Man, I feel like a Forerunner. Ten years after unsealing the hushed casket, the boys at 343 Industries – Bungie, in spirit — are honouring their long-time legendary loyalties with next week’s enhanced anniversary edition of the real 2001 space odyssey, Halo: Combat Evolved, Bungie’s breakthrough that redefined the first-person shooter’s limitations and set the genre loose on the home console market. Rest assured, we’ll have Anniversary’s review for you and more, but to satisfy your insatiable nostalgic appetite until its release, we thought we’d take a look back at Master Chief’s original outer-space outing before coming around full circle.
First, the looming question: why is Halo so significant to gaming culture? What impact and legacy has it left on the hearts and minds, both developer and player alike, within our illustrious industry? To mince words, what’s the big deal? Twenty years have forged the first-person shooter into the most popular genre in gaming, sure, but where Doom formulated, Halo reinvented, shocking the desktop shooter skeptics convinced that a control stick was no match for a mouse. Bungie proved the naysayers’ negativity null and moot.
The player awoke from cryosleep on the class cruiser Pillar of Autumn as the Master Chief, a bio-engineered bad-ass Spartan II super-soldier with a penchant for silence… at least, when it came to talking. Armed with a tenacious head-invading A.I. construct and his trusty assault rifle, and faced with an onslaught of alien Covenant forces, the Chief did what he did best before jumping ship for the ring planet below. After linking up with the rest of the Autumn’s abandoned, it was up to human forces under the leadership of Captain Keyes to discover Halo’s secrets before the Covenant, and hopefully turn the tides of a long-waged war.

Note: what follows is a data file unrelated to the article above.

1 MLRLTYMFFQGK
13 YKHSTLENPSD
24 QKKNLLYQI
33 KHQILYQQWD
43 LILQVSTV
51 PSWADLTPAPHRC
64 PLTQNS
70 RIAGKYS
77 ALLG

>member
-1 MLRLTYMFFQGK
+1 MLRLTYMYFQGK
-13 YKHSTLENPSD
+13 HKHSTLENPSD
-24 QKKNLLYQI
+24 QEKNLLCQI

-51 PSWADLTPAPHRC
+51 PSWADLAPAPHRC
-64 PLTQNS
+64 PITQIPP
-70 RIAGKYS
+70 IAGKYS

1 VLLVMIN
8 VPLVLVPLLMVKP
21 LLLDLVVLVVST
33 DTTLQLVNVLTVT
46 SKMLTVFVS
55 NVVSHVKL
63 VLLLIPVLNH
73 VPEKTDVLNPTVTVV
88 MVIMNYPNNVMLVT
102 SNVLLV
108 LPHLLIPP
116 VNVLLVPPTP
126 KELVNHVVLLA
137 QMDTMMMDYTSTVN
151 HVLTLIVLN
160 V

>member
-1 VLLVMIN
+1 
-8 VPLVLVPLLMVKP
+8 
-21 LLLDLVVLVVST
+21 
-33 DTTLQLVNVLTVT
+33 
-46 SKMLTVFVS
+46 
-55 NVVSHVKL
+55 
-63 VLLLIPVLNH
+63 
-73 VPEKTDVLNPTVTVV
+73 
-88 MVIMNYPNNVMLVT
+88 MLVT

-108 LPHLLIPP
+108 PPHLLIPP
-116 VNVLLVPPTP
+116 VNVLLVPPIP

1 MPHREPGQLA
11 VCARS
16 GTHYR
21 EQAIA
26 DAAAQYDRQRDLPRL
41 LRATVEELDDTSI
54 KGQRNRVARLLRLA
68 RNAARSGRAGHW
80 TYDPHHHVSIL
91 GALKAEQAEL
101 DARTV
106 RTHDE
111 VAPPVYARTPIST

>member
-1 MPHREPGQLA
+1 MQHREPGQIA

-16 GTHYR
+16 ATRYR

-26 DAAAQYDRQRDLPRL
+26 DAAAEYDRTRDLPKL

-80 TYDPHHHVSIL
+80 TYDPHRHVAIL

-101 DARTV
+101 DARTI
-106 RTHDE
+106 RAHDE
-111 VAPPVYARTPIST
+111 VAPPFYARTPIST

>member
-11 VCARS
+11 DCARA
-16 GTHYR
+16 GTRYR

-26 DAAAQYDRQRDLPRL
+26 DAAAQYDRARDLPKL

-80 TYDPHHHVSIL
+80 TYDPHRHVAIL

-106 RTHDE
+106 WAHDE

While the story may not hold much sway over younger generations who have the privilege of growing up with such powerful storytelling sagas like Mass Effect or Uncharted, Halo’s plotline was, at the time, a satisfying simplicity that drew upon numerous movie influences and genres. Master Chief was Clint Eastwood’s nameless lone legend, the game’s Marines were carbon copies of those featured in James Cameron’s Aliens, and the iconic ring’s traitorous guardian 343 Guilty Spark was eerily reminiscent of the HAL-9000 computer, the infamous electronic eyeball in Stanley Kubrick’s 2001: A Space Odyssey — which is an interesting connection because Halo was released in 2001, and you can spell the word from the letters HAL… but I digress. Then, of course, as the name implies, there was a primitive religious overtone that marvelously mixed with the civilized idealism of science-fiction, a recurring theme which has been explored in notable cinematic space operas such as Star Wars and Blade Runner. On paper, Halo’s story could have become an incoherent mess of cheap imitation, were it not for a tight script, a brilliantly devised duo dynamic in the Chief and Cortana, and of course, Halo’s highlight and hallmark: its evolved combat mechanic.